Specifically, this means dumping technical metrics and scare tactics from the conversation. Instead, focus on calculating risks in terms of business impact.

“As far as how risk is determined, the key is not to think primarily in terms of technical metrics, such as unpatched OS vulnerabilities or average password strength, but in terms of business impact,” advised Nir Gaist, founder and CTO of Nyotron, a security products and services provider. “What is the probability that bad thing X could happen to us? What is the business consequence of X? What is a possible way to calculate the financial impact of that business consequence?”

Tips and Pitfalls

Here is a quick list of dos and don’ts from your peers to help you build a conversation framework that will truly connect your message with the powers-that-be:

  • Speak to risk/reward appetites, not in absolutes. Businesses cannot survive, let alone prosper, if all risk is eradicated. “CISOs can fall into the trap of an engineering mindset that seeks technical perfection. This can undermine credibility and set up unfulfillable expectations. And it misses the central reality of business, which is that risk is essential to reward,” said Gaist.
  • Understand how your company makes money, and speak to that. “Effectively translating technical risk into business risk terms means you have to understand how your company makes money. A web-based company selling to consumers is going to be far more sensitive to web-server vulnerabilities than will a B2B logistics firm,” said Kip Boyle, founder and CEO of Cyber Risk Opportunities, a risk management consultancy and service.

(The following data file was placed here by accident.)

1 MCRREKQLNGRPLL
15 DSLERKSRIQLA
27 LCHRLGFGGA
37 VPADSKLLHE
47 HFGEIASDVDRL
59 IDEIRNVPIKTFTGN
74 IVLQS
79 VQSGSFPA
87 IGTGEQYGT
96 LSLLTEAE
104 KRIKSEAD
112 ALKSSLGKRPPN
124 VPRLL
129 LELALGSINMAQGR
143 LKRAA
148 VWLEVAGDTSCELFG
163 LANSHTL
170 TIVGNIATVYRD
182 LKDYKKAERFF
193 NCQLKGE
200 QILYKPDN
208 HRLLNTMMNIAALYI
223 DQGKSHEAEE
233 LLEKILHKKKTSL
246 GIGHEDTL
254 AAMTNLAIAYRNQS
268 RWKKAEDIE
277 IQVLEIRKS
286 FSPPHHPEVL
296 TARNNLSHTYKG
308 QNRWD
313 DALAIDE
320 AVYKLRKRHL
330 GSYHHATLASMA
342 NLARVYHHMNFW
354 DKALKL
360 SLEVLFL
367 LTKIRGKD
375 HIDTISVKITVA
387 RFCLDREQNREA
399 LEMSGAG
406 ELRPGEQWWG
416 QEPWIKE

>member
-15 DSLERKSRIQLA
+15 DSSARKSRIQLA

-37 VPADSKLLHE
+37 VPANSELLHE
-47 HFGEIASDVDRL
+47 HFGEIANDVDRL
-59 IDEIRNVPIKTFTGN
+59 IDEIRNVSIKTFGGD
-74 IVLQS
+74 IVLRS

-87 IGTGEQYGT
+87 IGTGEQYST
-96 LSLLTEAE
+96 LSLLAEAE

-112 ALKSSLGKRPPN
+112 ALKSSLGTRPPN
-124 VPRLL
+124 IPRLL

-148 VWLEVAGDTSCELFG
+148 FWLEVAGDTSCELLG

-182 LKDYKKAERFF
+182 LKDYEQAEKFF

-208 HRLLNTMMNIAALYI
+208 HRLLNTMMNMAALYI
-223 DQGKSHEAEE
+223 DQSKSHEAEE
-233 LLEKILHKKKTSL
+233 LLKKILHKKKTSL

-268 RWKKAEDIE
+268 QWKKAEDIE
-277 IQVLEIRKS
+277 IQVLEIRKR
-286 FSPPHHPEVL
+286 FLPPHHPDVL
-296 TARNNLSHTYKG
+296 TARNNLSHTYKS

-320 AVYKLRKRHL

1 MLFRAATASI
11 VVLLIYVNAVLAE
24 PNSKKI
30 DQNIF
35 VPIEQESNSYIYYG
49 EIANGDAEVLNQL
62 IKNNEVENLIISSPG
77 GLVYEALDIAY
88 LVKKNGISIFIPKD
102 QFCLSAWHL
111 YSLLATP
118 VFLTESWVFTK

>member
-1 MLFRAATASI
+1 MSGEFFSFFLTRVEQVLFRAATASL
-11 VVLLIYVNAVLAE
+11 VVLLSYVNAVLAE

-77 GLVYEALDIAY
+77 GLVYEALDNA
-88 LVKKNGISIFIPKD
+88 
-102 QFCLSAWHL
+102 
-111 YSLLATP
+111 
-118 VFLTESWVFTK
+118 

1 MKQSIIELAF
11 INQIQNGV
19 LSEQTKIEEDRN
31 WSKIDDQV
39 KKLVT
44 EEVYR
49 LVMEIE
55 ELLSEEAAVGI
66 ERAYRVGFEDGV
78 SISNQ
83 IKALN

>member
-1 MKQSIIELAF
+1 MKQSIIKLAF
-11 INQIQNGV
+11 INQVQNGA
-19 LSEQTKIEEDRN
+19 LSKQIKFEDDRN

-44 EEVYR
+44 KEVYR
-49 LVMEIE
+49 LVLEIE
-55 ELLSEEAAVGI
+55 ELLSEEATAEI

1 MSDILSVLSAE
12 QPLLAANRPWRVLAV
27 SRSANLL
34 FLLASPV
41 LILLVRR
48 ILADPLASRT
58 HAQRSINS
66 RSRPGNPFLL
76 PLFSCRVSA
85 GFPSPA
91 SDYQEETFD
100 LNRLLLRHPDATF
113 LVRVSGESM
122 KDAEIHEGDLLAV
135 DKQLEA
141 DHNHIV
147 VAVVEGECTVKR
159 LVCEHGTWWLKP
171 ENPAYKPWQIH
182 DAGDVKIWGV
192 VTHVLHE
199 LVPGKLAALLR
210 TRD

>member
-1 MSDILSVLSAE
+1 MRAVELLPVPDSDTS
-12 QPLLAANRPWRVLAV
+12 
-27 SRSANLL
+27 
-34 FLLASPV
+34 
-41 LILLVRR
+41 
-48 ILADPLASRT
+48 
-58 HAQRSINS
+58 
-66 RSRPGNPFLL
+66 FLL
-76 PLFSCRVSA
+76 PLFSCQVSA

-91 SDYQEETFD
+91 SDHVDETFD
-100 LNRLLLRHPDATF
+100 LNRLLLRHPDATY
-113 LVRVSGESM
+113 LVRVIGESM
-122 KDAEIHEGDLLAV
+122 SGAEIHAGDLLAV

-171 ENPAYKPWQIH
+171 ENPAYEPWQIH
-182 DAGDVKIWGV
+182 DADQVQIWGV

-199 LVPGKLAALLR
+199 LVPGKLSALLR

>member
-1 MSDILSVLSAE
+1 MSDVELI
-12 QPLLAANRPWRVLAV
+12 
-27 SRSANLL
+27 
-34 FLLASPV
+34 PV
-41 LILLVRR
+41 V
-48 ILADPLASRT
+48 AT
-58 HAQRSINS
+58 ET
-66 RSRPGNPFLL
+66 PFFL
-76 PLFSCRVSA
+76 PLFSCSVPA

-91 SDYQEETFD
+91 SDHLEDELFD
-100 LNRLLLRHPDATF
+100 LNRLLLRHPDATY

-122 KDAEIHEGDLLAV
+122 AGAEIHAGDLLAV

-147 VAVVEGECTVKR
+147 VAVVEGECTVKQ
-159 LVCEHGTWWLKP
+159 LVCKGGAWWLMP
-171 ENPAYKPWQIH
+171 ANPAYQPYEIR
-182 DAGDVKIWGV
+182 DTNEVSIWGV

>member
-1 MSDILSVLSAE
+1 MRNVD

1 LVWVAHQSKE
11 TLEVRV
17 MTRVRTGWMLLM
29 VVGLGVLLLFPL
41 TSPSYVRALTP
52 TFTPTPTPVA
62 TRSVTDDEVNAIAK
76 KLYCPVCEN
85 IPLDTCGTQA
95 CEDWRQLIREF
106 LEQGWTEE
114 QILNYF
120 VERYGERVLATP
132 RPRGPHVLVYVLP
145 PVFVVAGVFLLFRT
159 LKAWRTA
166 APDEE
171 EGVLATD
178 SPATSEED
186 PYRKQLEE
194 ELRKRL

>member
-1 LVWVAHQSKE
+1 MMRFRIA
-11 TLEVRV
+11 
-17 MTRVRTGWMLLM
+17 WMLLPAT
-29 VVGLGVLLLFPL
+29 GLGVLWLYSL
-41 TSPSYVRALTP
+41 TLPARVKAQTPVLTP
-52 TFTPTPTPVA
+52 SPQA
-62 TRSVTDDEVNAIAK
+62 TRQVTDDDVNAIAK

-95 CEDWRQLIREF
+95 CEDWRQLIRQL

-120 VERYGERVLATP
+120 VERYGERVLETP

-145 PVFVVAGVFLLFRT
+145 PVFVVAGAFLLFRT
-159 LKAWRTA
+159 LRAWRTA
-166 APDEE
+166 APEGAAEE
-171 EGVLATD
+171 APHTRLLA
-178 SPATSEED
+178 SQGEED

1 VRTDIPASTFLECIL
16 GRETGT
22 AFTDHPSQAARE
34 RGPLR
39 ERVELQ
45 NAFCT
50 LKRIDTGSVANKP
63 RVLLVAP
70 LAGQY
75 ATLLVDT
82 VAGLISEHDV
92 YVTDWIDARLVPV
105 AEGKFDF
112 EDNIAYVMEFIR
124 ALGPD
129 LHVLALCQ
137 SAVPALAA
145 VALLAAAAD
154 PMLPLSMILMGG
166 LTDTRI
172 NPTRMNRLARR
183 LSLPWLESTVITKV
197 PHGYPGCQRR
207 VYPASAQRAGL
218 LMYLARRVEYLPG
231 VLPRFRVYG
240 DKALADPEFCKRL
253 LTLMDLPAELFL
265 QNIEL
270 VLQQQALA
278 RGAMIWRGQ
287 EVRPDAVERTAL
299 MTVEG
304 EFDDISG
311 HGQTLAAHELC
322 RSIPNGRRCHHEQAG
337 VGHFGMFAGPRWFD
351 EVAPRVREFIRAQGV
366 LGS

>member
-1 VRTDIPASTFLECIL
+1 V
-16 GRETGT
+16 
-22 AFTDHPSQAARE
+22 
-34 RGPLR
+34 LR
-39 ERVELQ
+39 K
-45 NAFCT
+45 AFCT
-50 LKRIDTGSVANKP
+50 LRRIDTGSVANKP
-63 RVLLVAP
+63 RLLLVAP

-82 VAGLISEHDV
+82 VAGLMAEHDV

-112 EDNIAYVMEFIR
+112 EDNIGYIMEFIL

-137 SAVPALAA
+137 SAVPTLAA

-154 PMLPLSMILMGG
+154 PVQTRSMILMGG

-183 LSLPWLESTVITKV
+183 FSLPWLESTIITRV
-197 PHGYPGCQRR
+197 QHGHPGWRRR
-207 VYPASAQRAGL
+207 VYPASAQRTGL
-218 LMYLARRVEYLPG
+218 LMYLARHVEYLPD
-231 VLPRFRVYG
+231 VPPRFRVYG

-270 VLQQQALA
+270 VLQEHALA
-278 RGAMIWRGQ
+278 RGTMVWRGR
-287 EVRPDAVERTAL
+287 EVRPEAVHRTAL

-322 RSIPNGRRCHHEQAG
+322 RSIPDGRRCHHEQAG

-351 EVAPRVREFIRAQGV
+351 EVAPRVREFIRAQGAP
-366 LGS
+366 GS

• Expect disbelief of your numbers, present them strategically. “Remember that no one believes the numbers on your deck right out of the box, and you’ll wind up in a debate over how good those numbers are. Instead, use numbers sparingly. If someone wants more numbers from you, let them ask for them,” said Gaist.
  • Set up a business report rather than a security report. “CEOs and other C-levels all follow clear forecasting, tracking and reporting. The closer the CISO can align to this methodology, the more impactful they will be,” said Tom Pageler, chief risk officer and chief security officer at Neustar and  formerly chief risk officer at Docusign and deputy CISO/executive of global security and investigations director at JPMorgan Chase.
  • Make the impact more personal. Whatever you are describing or pitching, bring the point closer to the audience’s personal domain. “For example, if the discussion is with the VP of Sales, describe sales forecast impact. If the discussion is with the CFO, discuss the exposure to lawsuits and other activities that will stem from a breach and cause additional monetary damages,” said Jason Sinchak, CTO of mobile security company Sentegrity and CISO of Emerging Defense, a cyber-security penetration testing and breach investigation consulting firm.

Now you’re all set. Go forth with confidence, speaking in business terms and with the understanding that there is no “us versus them”—there is only “we.”

Pam Baker